Are the companies that drill for gas in Pennsylvania's Marcellus Shale region properly taxed?
For years, Democrats have said no, that gas is an undertaxed source of revenue that could be curing myriad ills in the commonwealth.
On Tuesday, at least two Philly-area Republicans joined that chorus. Rep. Gene DiGirolamo (R-Bucks) and Rep. Tom Murt (R-Montgomery/Philadelphia) aligned with a pair of Democrats in proposing a severance tax of 4.9 percent.
"We think it's reasonable," DiGirolamo said at a Capitol news conference. "We think it's fair, we think it's the right thing to do."
Currently under Act 13, drillers pay roughly three percent in what's called an "impact fee." The money goes to communities that host drilling and the agencies that regulate it.
The Murt-DiGirolomo proposal, along with Democrats Pam DeLissio (Montgomery/Philadelphia) and Harry Readshaw (Allegheny) would steer 40 percent of the tax revenue to the impacted communities, but send 60 percent statewide to enhance funding to schools, the environment and human service programs.
The state's top teacher's union, the Pennsylvania State Education Association, environmental group PennFuture, and the Service Employees International Union all support the idea and spoke at the news conference.
"We have working Americans that can't afford to pay their bills and feed their families," said Kathy Jellison, executive director of SEIU. "All the time we're sitting on the mother lode of Marcellus Shale here in Pennsylvania that could be helping Pennsylvanians."
There are critics of the tax proposal.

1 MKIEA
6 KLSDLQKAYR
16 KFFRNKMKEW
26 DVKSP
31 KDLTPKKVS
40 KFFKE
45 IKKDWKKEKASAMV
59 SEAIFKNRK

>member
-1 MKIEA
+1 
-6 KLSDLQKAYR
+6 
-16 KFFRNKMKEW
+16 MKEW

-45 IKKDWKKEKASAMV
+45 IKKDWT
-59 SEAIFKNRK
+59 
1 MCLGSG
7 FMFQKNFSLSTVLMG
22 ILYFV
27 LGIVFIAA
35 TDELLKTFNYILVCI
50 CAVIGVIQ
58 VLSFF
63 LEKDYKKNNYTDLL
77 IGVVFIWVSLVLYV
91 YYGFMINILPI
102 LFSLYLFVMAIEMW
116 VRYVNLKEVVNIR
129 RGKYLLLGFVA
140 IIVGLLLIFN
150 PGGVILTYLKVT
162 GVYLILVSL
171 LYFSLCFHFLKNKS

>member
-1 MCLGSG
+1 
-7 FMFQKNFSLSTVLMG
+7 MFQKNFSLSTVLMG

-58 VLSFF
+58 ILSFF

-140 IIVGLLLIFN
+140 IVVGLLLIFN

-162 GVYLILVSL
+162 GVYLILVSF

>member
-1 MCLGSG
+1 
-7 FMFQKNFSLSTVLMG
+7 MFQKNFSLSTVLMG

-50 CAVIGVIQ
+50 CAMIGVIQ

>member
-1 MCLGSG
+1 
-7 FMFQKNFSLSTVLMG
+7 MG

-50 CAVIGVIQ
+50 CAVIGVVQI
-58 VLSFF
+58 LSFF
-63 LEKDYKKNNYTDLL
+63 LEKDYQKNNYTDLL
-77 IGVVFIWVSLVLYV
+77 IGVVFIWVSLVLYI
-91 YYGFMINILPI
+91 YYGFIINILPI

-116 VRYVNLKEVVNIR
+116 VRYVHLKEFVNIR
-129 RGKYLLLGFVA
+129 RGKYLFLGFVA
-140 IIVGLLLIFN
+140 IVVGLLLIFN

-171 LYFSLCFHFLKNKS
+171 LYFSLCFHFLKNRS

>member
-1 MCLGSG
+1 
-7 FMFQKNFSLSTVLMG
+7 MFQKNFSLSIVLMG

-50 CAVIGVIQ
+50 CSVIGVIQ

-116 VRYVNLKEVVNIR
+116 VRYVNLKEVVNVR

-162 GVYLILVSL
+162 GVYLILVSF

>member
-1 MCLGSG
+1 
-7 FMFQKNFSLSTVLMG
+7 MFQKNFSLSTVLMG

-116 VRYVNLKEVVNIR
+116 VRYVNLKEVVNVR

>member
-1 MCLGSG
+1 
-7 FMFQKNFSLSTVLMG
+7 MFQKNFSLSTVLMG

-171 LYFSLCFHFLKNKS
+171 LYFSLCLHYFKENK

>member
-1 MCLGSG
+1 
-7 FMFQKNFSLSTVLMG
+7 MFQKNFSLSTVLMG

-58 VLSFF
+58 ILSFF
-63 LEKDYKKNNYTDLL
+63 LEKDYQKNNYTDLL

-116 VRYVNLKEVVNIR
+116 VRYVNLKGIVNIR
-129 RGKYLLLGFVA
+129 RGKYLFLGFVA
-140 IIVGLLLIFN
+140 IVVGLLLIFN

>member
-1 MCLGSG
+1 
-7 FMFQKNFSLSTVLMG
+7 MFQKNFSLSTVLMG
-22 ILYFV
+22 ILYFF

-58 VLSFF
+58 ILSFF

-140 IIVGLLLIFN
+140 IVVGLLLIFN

"Gas drilling is saving our economy and these folks want to tax it and kill it," said Kevin Shivers, executive director of National Federation of Independent Business, a small business advocacy group.
Shivers points out that drillers have paid $400 million in impact fees and have created tens of thousand of jobs. The companies pay business taxes and their employees pay income taxes. Why, Shivers wonders, is the industry being targeted?
"I think it's indicative of the old style of doing business in Harrisburg, and that is just to continue to grow government as normal and look for somebody else to pay for it," Shivers said.
But Murt, the Republican, has adopted a Democrat's mantra on this issue.
"It's time for the natural gas industry to pay their fair share," Murt said.
Senate Republican Leader Dominic Pileggi dismissed the taxing proposal because, he said, the governor would never sign it, so it's not worth the legislative exercise.
But Pileggi, himself a Philly-area lawmaker, concedes there's likely a $1.4 billion deficit for next year, and he hesitated when asked if the current impact fee on gas drillers is good enough.
Does he personally believe they're paying their fair share?
"I think we have the best we can get under the existing structure we have here in Harrisburg," Pileggi said. "The governor has said very clearly he would not sign a straight-up extraction tax."
Pileggi went further, predicting that the question to tax or not to tax drillers will be central to next year's governor's race. The Democrat, he said, will promise to increase taxes on Marcellus drillers. Corbett will promise not to. Voters will decide.
That could be bad news for Corbett, as current polls suggest that a majority of Pennsylvanians don't think drillers are properly taxed.
It's significant that Republicans, like Murt and DiGirolomo, are breaking ranks even if their proposal falls into a legislative black hole. Murt insists an overwhelming majority of his constituents support an increased tax on drillers.
Is he worried about pushback from his caucus colleagues?
"I know right from wrong," Murt said with emotion in his voice. "Assessing this tax, proposing this tax, beginning this discussion is the right thing to do in the Commonwealth of Pennsylvania."